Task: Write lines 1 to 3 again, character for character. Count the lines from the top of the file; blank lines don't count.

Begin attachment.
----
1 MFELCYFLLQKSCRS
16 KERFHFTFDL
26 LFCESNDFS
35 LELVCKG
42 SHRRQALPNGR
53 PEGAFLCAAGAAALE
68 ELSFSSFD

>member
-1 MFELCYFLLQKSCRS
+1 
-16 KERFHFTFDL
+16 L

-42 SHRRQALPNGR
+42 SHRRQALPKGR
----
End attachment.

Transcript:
1 MFELCYFLLQKSCRS
16 KERFHFTFDL
26 LFCESNDFS